Vulvar cancer is quite uncommon, accounting for just 0.7% of all cancers in women. The American Cancer Society's estimates that about 6000 women will be diagnosed with this form of cancer in 2019, and more than half will develop in women over age 70. Vulvar cancer affects the outer part of the female genitals, the vulva, but it can also spread to the inner part of labia majora or the labia minora. The type of cancer affecting this area — squamous cell carcinoma ( the most common), adenocarcinoma, or melanoma — determines the symptoms a woman will experience.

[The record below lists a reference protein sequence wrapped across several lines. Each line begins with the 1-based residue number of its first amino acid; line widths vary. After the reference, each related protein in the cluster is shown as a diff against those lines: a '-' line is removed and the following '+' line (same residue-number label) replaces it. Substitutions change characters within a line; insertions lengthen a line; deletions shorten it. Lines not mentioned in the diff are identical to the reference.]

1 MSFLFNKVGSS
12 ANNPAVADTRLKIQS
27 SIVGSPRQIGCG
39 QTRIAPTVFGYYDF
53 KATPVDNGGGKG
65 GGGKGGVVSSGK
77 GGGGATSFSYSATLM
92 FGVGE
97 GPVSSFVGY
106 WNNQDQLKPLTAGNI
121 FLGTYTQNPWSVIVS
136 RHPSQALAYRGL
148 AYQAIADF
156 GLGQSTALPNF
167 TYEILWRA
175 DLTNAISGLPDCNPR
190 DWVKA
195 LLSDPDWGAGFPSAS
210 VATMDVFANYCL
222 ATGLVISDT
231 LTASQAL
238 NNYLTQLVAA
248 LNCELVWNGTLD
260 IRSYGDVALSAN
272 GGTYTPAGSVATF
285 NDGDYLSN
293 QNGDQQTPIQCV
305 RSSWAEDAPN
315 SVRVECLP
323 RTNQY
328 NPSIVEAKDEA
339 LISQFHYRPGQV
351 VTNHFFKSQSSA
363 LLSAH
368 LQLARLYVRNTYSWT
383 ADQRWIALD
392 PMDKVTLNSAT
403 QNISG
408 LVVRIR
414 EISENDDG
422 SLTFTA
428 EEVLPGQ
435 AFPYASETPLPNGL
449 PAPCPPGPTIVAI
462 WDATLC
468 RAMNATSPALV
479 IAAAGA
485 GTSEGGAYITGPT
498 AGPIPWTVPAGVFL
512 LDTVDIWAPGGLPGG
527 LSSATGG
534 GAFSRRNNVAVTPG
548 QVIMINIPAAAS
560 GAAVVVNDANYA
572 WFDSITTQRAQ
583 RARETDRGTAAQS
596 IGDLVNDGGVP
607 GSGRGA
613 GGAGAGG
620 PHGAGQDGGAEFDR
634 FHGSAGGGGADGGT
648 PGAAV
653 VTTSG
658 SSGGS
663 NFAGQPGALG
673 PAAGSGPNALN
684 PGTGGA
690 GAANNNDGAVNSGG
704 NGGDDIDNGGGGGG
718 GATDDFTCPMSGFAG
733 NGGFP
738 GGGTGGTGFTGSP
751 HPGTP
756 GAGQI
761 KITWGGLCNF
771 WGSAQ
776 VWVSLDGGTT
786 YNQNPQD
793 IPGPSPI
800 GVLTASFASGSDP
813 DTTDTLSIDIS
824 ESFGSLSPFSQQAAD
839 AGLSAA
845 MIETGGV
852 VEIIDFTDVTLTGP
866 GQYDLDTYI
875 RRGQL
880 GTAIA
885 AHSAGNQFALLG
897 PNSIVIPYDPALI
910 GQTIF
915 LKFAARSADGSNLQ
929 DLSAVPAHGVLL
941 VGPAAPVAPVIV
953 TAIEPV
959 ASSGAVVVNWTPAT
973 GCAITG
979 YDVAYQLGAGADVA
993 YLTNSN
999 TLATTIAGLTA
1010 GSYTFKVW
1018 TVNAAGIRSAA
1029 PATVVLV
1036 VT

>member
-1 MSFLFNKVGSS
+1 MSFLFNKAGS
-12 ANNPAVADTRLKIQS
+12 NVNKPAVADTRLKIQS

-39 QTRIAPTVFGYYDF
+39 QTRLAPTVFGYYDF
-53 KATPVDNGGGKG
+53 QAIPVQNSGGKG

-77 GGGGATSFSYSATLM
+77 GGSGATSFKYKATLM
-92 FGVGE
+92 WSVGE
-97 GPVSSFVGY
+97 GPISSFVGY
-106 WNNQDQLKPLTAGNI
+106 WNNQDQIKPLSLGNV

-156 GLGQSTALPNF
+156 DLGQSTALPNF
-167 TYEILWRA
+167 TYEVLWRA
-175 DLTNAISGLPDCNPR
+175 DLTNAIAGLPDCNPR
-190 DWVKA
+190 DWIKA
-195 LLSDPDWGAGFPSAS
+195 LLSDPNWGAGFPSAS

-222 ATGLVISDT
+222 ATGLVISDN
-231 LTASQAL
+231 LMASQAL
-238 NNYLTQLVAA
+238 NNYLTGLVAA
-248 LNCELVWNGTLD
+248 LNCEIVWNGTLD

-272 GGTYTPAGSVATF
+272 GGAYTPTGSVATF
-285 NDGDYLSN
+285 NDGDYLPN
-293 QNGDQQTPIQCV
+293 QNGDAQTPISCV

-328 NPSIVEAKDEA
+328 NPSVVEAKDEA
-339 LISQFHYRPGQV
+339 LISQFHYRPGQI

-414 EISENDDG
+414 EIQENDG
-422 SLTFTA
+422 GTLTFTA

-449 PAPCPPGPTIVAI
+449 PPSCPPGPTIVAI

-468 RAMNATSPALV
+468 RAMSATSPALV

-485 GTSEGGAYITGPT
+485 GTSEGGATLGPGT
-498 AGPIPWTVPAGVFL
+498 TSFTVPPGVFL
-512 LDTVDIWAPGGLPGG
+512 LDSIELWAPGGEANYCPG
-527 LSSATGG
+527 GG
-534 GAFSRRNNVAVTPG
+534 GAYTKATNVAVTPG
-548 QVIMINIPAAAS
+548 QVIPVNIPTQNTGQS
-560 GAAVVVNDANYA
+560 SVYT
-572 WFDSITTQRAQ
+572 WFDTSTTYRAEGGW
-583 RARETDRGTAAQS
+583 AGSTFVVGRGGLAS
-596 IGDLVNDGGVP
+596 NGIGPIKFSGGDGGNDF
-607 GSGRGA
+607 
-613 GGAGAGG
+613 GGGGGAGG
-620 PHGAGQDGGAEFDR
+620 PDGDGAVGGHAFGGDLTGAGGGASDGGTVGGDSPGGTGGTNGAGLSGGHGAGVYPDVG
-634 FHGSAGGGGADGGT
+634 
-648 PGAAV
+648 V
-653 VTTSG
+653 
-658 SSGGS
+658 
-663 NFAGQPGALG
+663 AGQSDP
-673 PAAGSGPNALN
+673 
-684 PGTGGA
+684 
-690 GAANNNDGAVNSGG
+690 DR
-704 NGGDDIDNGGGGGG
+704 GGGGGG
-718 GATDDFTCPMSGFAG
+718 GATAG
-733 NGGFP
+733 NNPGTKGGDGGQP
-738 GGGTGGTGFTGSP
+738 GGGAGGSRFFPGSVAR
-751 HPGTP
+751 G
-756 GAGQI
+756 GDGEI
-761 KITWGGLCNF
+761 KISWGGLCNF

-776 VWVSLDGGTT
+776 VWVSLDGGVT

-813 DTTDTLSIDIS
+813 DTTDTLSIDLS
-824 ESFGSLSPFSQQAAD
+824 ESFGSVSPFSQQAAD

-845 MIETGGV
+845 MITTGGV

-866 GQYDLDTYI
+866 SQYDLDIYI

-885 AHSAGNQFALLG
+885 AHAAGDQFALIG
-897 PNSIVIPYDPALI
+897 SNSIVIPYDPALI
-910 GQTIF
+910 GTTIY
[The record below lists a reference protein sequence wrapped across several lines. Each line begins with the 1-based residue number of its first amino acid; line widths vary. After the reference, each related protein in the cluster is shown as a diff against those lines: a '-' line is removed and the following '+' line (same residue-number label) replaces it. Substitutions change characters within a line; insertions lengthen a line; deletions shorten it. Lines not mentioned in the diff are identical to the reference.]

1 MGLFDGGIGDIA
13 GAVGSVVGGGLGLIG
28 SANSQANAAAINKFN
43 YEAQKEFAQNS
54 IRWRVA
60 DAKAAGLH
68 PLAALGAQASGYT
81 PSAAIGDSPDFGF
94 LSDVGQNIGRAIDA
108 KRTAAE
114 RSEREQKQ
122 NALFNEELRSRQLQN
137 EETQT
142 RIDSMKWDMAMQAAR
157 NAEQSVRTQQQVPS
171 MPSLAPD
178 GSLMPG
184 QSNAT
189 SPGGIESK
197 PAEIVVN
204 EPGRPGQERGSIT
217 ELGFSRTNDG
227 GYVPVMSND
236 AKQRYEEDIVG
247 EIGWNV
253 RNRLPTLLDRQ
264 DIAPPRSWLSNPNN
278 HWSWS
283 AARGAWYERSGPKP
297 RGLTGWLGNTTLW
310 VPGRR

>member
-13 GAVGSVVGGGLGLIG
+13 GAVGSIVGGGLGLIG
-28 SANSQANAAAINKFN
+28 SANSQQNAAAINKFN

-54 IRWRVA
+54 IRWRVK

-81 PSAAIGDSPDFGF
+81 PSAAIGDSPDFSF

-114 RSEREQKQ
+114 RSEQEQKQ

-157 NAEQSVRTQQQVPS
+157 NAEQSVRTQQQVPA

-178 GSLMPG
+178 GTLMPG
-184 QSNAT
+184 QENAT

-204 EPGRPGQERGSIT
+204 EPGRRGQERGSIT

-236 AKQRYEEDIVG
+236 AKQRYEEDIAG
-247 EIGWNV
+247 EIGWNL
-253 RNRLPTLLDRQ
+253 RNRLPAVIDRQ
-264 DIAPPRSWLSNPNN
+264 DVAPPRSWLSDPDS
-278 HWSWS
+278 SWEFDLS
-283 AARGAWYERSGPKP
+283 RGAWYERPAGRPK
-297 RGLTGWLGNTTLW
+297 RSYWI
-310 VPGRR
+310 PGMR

One of the first symptoms of vulvar cancer is an itch in the affected area that does not go away. Some women find the sensation becomes worse at night, interrupting sleep, or that it is worse with movement. This symptom is caused by the tumor growing. A burning sensation may accompany the itchy feeling, and bleeding may occasionally present.
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